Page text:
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Having worked in the AEC industry for over 35 years, I’ve seen and experienced most economic conditions and their impact on architectural firms.
While no two economic downturns are the same, they all share a number of similarities and actions that should be taken to ensure business continuity and longevity.
Here are four key areas to be keeping an eye on during turbulent times, as well as the actions you can take to keep your firm afloat:
In AEC businesses, people often adopt the mindset that the firm will survive if the staff are busy. However, this isn’t the case.
Working on loss-making projects, or projects that will make a loss because of the fee agreement, will only eat away at the cash reserves. It is only profit that generates cash.
Decisions made in difficult times can often lead to a hangover due to the lag that comes from accepting low fees on long-term projects. Currently, this will be exacerbated by the prospect of salary inflation, which is increasing costs further on those projects.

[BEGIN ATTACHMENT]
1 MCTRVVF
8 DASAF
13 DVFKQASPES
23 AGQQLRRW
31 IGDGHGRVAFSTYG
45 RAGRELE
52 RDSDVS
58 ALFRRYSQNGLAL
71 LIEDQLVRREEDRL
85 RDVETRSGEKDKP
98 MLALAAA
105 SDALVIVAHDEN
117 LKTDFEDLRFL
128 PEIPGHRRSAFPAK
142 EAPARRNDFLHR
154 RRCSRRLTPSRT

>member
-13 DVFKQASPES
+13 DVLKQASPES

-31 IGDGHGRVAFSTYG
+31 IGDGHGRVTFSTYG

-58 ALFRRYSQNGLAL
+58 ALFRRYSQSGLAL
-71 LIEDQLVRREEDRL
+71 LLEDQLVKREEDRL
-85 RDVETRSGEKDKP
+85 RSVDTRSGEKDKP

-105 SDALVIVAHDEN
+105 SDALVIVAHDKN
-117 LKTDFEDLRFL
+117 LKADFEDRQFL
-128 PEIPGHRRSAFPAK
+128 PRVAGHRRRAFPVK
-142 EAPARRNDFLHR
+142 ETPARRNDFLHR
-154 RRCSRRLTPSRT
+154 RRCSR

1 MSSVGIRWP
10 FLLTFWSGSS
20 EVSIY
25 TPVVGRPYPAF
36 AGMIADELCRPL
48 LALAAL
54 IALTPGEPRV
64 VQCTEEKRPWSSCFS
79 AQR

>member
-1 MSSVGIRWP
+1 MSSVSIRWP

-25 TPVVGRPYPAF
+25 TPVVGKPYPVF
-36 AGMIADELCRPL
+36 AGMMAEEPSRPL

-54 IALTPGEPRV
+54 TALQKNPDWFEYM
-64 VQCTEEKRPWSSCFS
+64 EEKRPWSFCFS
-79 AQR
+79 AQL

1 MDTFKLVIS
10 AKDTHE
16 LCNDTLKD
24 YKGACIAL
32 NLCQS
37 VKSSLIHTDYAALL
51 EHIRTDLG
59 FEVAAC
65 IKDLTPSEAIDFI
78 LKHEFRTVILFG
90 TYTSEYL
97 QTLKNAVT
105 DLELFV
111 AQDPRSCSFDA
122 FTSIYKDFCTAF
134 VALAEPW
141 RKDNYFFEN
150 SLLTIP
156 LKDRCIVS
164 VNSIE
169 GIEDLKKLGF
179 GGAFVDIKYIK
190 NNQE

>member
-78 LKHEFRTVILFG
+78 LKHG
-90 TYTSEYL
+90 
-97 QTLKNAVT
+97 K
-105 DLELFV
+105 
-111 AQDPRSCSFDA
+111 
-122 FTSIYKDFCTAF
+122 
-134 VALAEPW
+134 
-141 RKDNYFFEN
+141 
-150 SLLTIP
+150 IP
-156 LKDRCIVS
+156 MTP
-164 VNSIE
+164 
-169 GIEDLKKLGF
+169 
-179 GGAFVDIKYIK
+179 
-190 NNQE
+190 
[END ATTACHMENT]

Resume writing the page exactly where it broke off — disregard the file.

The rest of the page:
Actions to be taken:
Staff are the only real asset a firm has—and they're also the most expensive. The effective management of staff is critical.
In tough times, the capacity of your staff has to be flexible and switching from project to project needs to be managed effectively, with resourcing decisions made from real-time information and accurate forecasting.
Actions to be taken:
No action or understanding can be effective without information. In a fast-paced and ever-changing environment there is a need for reporting to be in real-time and relevant for any actions to be effective.